Zen Filter

Zen Buddhist websites, news, and discussion

Thursday, January 25, 2007

Zanshin - Without Hesitation

Good stuff in this teisho by Ven. Anzan Hoshin roshi:
“Beyond control” does not mean “out of control;” it means that the sense of solidity, comfort and predictability that self-image tries to maintain is completely irrelevant to one's actual experiences. You don't even know what this sentence is going to say until you have read it. Once you've read it, the black shapes and letters become words and meanings and then you have the sense that you have read it. It is only after a thought has arisen that you have the illusion that you have thought it.

Self-image arises as memory, as a contraction around the vividness of life as it is and, in order to ascertain a sense of its own continuity, it lumps things together, piles them up and strings itself along. It can only do this by ignoring most of the details of the moment, and it dulls their vividness by pushing and pulling itself into an imaginary “past” or “future.” However, the energy of the arising of this moment is the energy of our life itself, and by backing away from this vast energy we find ourselves lifeless, confined, hesitating, awkward, angry, judgemental, guilty, sad."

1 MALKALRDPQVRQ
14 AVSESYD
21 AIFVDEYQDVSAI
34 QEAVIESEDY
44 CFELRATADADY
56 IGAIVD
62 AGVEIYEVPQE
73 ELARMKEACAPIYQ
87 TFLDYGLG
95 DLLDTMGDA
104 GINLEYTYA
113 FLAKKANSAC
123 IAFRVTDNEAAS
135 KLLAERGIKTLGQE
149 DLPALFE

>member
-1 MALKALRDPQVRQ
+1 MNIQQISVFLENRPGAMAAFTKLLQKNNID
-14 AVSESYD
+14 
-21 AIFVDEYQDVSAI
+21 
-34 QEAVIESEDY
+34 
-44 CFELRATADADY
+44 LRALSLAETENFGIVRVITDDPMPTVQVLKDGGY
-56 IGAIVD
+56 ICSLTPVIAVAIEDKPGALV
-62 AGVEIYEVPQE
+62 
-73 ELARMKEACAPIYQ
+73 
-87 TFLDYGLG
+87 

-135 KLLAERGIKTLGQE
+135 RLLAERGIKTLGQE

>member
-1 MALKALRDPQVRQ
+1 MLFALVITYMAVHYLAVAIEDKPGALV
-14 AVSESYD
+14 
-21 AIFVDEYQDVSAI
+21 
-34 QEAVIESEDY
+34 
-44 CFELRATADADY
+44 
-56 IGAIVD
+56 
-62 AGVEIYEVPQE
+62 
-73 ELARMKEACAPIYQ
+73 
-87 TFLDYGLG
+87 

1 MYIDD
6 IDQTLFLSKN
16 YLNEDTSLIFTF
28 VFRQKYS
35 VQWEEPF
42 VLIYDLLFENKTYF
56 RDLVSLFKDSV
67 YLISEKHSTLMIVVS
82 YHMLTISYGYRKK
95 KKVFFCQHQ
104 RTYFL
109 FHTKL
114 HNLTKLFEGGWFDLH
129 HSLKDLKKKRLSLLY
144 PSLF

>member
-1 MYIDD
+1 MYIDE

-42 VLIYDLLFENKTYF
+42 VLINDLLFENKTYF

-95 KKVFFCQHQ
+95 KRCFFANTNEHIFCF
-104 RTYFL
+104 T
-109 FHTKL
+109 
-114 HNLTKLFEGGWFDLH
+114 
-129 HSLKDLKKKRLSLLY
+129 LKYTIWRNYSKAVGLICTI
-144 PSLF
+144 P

Tuesday, January 23, 2007

Building my Zen Garden

Want to build a Zen garden? Want to read this book for free? This website has "draft chapters of the book, with photographs of each stage of the construction. " Cool.

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Friday, January 19, 2007

Read about Zen Buddhism

Somewhat a "crash course" in Zen, there's lots to read here. Then again, it's Friday and unlikely you were going to get anything done today anyway.

"Zen is known for rejection of reliance on written texts. In spite of this, monks are well versed in Buddhism's ideas and texts. It's the old story of knowing the rules before you break them."


Get The Gold

A brief talk by Seung Sahn,
"Some people can answer many kong-ans, but they don't try. Then the kong-an never becomes theirs. So, the purpose of the kong-an is to give us correct direction so our life can become correct. 'If you go south ten miles you will find gold. Go over there and find it!'